3. Effects on Consumer, Health and Environmental Litigation
The actual effect on public interest organizations’ and the public’s ability to bring
about change and reform through the use of section 17200 is difficult to assess, primarily
because other California citizen suit laws are available to enforce public safety
and consumer protection. (E.g. California Coastal Act, Pub. Res. Code § 30000, et seq.; California Environmental
Quality Act, Pub. Res. Code § 21000, et seq.; Integrated Waste Management Act, Pub. Res. Code § 40050, et seq.; Lewis Presley Air Quality Management Act, Hlth. & S. Code § 40400, et seq.; Noise Control Act of 1973, Hlth. & S. Code § 46000; Porter-Cologne Water Quality
Control Act, Water Code § 13000, et. seq.; Safe Drinking Water and Toxic Enforcement Act (“Proposition 65”), Hlth. & S, Code
§ 25249.5, et seq.). The amount that these other laws would be utilized in lieu of section 17200, if
those wishing to file suit under section 17200 were required to showing of injury
in-fact, is an unknown. The fact remains, however, that some consumer, health and
environmental groups have used the liberal standing requirements of section 17200
to bring consumer, health, and environmental protection suits against those businesses
who have attempted to profit from unfair business practices at the expense of the
public welfare. No on 64, Endangered Species: More cases, brought under California's Unfair Business Competition
Law, that Prop 64 threatens to make extinct http://www.electionwatchdog.
org/fs/fs000017.php (accessed Oct. 12, 2004). Therefore, it is reasonable to say that Proposition 64 would effectively inhibit some of this activity in the public interest.
There appear to be no significant drafting issues, as the Proposition simply amends the current language of section 17200 succinctly and in five very specific sections. The effect of the amendments are unambiguous and the writing should withstand scrutiny for legislative drafting concerns.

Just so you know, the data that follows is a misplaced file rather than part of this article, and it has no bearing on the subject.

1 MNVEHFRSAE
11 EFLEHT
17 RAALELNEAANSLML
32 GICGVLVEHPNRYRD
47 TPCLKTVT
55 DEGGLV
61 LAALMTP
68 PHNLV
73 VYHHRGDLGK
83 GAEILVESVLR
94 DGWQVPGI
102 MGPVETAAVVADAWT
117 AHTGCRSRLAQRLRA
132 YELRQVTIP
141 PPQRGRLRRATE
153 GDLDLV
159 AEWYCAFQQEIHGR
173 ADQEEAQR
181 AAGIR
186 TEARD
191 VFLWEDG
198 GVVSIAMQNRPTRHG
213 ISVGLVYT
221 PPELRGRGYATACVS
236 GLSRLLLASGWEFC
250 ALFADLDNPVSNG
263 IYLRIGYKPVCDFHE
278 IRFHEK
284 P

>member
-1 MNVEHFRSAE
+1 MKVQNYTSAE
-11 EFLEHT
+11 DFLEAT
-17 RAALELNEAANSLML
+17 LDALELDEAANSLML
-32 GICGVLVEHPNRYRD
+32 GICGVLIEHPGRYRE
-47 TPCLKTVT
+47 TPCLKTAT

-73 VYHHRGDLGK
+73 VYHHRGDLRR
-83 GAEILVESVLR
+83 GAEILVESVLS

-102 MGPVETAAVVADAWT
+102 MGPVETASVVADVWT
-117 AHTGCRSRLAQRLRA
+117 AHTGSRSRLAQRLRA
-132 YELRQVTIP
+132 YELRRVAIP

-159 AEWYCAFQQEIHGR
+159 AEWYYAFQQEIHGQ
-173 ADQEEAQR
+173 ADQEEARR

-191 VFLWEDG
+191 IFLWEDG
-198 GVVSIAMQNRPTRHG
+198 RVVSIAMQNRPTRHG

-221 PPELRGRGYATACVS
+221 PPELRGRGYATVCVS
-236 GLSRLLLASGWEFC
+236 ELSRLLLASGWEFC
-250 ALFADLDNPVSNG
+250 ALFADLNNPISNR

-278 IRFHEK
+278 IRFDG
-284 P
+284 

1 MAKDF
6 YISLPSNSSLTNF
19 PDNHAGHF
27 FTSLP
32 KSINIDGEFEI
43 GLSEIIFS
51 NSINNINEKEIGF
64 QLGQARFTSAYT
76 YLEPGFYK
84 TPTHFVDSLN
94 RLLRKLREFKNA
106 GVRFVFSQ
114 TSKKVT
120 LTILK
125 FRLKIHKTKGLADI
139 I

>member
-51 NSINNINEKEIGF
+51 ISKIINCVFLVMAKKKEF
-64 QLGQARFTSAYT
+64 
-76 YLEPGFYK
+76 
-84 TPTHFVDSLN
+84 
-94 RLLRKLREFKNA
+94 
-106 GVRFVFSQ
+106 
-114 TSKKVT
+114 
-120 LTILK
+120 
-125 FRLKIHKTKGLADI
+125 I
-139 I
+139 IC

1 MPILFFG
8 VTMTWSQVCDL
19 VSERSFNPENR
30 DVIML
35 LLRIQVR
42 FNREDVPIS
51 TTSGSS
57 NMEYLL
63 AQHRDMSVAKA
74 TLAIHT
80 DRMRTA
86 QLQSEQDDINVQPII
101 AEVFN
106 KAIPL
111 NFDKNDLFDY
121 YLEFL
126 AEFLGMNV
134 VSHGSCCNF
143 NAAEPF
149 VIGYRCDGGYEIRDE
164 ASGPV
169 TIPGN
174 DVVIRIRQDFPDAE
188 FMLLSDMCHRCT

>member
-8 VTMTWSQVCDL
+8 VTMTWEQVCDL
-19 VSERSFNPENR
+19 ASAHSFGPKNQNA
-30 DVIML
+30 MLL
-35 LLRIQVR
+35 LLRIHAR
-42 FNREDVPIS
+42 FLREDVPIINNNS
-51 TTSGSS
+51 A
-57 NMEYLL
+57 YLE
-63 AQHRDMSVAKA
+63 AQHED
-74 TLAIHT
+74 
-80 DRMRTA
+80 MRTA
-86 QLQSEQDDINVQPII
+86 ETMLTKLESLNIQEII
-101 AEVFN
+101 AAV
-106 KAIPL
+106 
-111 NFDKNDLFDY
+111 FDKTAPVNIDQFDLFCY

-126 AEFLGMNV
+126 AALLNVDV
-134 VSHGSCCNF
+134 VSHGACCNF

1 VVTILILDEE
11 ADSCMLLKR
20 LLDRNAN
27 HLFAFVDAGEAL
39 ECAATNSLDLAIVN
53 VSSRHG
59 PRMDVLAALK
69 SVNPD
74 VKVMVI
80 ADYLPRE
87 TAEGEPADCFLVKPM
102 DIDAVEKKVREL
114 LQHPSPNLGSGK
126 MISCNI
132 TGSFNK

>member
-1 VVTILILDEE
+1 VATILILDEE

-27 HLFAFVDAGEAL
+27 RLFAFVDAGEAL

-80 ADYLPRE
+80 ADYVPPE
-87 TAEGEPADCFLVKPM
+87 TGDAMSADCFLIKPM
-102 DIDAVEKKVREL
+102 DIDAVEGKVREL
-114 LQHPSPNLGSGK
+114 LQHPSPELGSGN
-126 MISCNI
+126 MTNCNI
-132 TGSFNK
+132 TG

A. Federal Constitution
Proposition 64 does not appear to raise any federal constitutional issues.
B. State Constitution
Proposition 64 not only places limitations on who may bring a section 17200 action, but also designates who may receive an award in a successful claim. This may raise the issue of whether it violates the single subject requirement.
California Constitution Article II, section 8(d) states that “an initiative measure embracing more than one subject may not be submitted to the electors or have any effect.” Cal. Const. art. II, § 8(d). An initiative measure does not violate the single-subject requirement if, despite its varied collateral effects, all of its parts are reasonably germane to each other, and to the general purpose or object of the initiative. Senate v. Jones, 21 Cal. 4th 1142, 1157 (1999). Accordingly, initiative measures that fairly disclose a reasonable and commonsense relationship among their various components in furtherance of a common purpose do not violate the rule. Id. In Jones, the California Supreme Court held that Proposition 24 (“Let the Voters Decide Act of 2000”) embraced at least two separate and unrelated subjects: transfer of the power of reapportionment from the Legislature to the Supreme Court, and the compensation of state legislators and officers. Id. at 1160. Therefore, the provisions of Proposition 24 were not reasonably germane to a common theme or purpose and thus did not satisfy the single-subject requirement of the California Constitution. Id.
Although, Proposition 64 contains a single subject rule issue that might be seen as analogous to that in Senate v. Jones, the amendments to section 17200 in Proposition 64 do not appear to violate the single subject rule. The Proposition purports by its title to limit enforcement of section 17200 by private parties. However, the Proposition addresses, not only a limitation on eligible parties, but on available remedy, requiring that civil penalty revenues received by state and local governments from the violation of unfair competition law be used only by the Attorney General and local public prosecutors for the enforcement of consumer protection laws. California Secretary of the State, California Official Voter Information Guide, Limits on Private Enforcement of Unfair Business Competition Laws, Proposition 64 (2004).
Therefore, section 17206 not only limits who may bring a section 17200 claim, but
affects the remedy at law in such cases. However, here the five amended sections appear
to be “reasonably germane to each other, and to the general purpose or object of the
initiative,” thus passing constitutional muster. See Jones, 21 Cal. 4th at 1157. Even though it is true that the other four amendments focus
on who may bring a 17200 claim, there is a cohesive theme connecting section 17206